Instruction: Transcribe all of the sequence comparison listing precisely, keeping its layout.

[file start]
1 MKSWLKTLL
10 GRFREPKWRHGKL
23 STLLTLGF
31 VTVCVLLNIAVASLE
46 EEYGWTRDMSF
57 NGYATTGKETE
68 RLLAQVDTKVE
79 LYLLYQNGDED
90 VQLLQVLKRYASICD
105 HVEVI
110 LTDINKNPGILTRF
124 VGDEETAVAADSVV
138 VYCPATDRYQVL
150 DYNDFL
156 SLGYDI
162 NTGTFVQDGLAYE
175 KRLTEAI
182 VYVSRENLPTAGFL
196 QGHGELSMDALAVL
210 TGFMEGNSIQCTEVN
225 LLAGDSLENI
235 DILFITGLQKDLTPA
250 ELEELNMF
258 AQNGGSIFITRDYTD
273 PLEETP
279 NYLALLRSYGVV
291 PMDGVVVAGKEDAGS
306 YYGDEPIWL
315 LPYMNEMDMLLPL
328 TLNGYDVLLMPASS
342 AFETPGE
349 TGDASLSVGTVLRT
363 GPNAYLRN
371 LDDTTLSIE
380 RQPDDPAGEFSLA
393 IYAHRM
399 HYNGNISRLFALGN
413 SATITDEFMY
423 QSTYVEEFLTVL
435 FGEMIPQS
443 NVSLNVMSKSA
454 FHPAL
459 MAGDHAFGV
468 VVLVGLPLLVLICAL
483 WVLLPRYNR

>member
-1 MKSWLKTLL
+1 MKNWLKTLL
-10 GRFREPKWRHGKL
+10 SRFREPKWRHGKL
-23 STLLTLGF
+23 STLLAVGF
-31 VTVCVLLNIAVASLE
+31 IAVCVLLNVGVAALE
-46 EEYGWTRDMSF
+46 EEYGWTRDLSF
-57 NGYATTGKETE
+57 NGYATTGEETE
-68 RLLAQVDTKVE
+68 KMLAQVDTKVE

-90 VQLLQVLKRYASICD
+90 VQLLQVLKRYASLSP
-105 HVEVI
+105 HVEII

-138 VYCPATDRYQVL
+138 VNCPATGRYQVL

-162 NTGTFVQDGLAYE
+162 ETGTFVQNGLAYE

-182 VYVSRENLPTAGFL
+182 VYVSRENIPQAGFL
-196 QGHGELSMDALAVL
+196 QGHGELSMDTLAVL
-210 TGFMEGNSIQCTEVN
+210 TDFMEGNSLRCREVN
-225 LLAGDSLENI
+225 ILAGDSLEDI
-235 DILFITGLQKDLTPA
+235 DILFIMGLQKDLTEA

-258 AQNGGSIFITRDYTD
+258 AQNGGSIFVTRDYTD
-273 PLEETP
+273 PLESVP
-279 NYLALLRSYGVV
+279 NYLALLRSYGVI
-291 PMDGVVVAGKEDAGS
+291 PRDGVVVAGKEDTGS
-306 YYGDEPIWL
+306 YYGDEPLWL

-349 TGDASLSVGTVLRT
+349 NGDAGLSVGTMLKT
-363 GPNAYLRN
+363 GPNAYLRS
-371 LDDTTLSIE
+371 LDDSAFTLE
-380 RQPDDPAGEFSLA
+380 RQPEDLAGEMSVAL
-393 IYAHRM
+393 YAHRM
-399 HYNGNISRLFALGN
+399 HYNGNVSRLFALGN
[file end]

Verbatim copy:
1 MKSWLKTLL
10 GRFREPKWRHGKL
23 STLLTLGF
31 VTVCVLLNIAVASLE
46 EEYGWTRDMSF
57 NGYATTGKETE
68 RLLAQVDTKVE
79 LYLLYQNGDED
90 VQLLQVLKRYASICD
105 HVEVI
110 LTDINKNPGILTRF
124 VGDEETAVAADSVV
138 VYCPATDRYQVL
150 DYNDFL
156 SLGYDI
162 NTGTFVQDGLAYE
175 KRLTEAI
182 VYVSRENLPTAGFL
196 QGHGELSMDALAVL
210 TGFMEGNSIQCTEVN
225 LLAGDSLENI
235 DILFITGLQKDLTPA
250 ELEELNMF
258 AQNGGSIFITRDYTD
273 PLEETP
279 NYLALLRSYGVV
291 PMDGVVVAGKEDAGS
306 YYGDEPIWL
315 LPYMNEMDMLLPL
328 TLNGYDVLLMPASS
342 AFETPGE
349 TGDASLSVGTVLRT
363 GPNAYLRN
371 LDDTTLSIE
380 RQPDDPAGEFSLA
393 IYAHRM
399 HYNGNISRLFALGN
413 SATITDEFMY
423 QSTYVEEFLTVL
435 FGEMIPQS
443 NVSLNVMSKSA
454 FHPAL
459 MAGDHAFGV
468 VVLVGLPLLVLICAL
483 WVLLPRYNR

>member
-1 MKSWLKTLL
+1 MKNWLKTLL
-10 GRFREPKWRHGKL
+10 SRFREPKWRHGKL
-23 STLLTLGF
+23 STLLAVGF
-31 VTVCVLLNIAVASLE
+31 IAVCVLLNVGVAALE
-46 EEYGWTRDMSF
+46 EEYGWTRDLSF
-57 NGYATTGKETE
+57 NGYATTGEETE
-68 RLLAQVDTKVE
+68 KMLAQVDTKVE

-90 VQLLQVLKRYASICD
+90 VQLLQVLKRYASLSP
-105 HVEVI
+105 HVEII

-138 VYCPATDRYQVL
+138 VNCPATGRYQVL

-162 NTGTFVQDGLAYE
+162 ETGTFVQNGLAYE

-182 VYVSRENLPTAGFL
+182 VYVSRENIPQAGFL
-196 QGHGELSMDALAVL
+196 QGHGELSMDTLAVL
-210 TGFMEGNSIQCTEVN
+210 TDFMEGNSLRCREVN
-225 LLAGDSLENI
+225 ILAGDSLEDI
-235 DILFITGLQKDLTPA
+235 DILFIMGLQKDLTEA

-258 AQNGGSIFITRDYTD
+258 AQNGGSIFVTRDYTD
-273 PLEETP
+273 PLESVP
-279 NYLALLRSYGVV
+279 NYLALLRSYGVI
-291 PMDGVVVAGKEDAGS
+291 PRDGVVVAGKEDTGS
-306 YYGDEPIWL
+306 YYGDEPLWL

-349 TGDASLSVGTVLRT
+349 NGDAGLSVGTMLKT
-363 GPNAYLRN
+363 GPNAYLRS
-371 LDDTTLSIE
+371 LDDSAFTLE
-380 RQPDDPAGEFSLA
+380 RQPEDLAGEMSVAL
-393 IYAHRM
+393 YAHRM
-399 HYNGNISRLFALGN
+399 HYNGNVSRLFALGN